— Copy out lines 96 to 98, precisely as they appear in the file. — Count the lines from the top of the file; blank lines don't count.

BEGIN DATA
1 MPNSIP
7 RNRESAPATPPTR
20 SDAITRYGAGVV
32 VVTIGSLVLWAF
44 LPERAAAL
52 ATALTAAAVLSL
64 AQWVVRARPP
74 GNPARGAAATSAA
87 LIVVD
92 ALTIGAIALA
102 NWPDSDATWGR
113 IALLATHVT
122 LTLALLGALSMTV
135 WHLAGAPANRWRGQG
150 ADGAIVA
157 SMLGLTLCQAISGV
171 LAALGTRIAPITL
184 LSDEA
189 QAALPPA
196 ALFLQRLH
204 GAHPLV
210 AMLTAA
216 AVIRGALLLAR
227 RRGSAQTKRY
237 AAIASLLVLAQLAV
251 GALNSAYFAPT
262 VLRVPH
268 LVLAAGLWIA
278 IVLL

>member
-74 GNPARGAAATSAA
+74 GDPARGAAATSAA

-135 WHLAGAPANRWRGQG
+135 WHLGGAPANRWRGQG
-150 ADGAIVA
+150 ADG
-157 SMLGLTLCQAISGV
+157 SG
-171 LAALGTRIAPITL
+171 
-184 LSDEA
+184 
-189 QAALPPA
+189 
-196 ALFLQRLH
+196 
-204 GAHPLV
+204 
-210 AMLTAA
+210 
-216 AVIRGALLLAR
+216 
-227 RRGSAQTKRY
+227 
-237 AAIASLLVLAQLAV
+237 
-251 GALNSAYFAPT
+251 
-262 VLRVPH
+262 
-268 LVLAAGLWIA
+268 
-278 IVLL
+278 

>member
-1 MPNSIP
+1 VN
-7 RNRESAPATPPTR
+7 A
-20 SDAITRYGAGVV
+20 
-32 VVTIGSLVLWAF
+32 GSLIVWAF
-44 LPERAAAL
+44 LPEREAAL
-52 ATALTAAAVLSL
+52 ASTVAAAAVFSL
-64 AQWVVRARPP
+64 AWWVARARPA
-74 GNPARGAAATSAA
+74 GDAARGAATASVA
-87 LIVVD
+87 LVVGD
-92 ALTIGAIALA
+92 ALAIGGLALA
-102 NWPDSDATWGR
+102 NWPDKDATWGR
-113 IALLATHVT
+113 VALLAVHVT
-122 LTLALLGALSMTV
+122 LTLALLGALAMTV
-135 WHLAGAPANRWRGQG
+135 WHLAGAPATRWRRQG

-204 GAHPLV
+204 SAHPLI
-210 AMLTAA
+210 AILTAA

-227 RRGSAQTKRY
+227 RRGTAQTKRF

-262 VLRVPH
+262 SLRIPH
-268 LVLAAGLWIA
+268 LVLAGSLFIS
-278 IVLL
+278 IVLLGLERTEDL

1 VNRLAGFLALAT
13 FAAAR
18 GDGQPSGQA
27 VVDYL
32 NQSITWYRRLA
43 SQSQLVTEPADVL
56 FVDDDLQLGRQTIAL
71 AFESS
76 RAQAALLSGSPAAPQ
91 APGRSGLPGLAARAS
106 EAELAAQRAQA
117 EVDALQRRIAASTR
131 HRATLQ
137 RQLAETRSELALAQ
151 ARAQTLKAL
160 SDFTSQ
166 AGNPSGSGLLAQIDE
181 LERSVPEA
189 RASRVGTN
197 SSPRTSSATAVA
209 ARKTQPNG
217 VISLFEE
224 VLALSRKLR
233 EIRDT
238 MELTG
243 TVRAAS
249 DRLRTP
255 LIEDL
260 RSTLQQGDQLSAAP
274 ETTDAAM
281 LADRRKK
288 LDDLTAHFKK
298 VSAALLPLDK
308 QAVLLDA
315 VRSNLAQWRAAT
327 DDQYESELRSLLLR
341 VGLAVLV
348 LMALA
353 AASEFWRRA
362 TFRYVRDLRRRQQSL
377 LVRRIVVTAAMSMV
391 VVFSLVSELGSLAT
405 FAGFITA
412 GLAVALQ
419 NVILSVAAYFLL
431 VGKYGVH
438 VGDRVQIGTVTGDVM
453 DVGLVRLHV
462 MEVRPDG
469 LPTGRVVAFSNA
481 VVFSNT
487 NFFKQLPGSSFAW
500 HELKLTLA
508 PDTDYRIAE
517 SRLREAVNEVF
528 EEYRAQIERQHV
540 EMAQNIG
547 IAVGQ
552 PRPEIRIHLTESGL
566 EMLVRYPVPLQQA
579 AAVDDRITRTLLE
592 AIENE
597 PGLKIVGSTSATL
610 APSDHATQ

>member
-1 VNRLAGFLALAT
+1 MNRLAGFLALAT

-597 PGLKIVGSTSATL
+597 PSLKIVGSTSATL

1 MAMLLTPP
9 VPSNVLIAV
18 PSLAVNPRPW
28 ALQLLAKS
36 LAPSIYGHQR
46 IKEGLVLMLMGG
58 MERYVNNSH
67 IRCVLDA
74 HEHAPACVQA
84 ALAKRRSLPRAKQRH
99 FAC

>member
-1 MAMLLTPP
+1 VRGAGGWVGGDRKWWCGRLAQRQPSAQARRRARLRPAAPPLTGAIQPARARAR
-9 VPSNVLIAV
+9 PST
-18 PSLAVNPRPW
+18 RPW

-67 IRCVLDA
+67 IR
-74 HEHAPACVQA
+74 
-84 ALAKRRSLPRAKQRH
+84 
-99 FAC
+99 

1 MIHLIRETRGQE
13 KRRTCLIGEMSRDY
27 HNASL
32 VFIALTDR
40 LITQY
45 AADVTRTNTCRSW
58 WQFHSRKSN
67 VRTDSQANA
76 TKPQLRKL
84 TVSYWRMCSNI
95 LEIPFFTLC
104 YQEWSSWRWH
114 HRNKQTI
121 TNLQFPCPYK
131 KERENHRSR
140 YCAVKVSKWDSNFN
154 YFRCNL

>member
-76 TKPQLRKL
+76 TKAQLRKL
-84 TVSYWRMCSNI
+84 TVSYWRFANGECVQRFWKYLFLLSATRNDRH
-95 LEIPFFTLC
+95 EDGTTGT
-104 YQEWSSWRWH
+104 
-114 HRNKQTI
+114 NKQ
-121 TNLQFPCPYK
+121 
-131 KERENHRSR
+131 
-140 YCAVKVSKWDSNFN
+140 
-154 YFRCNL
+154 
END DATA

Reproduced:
-210 AMLTAA
+210 AILTAA

-227 RRGSAQTKRY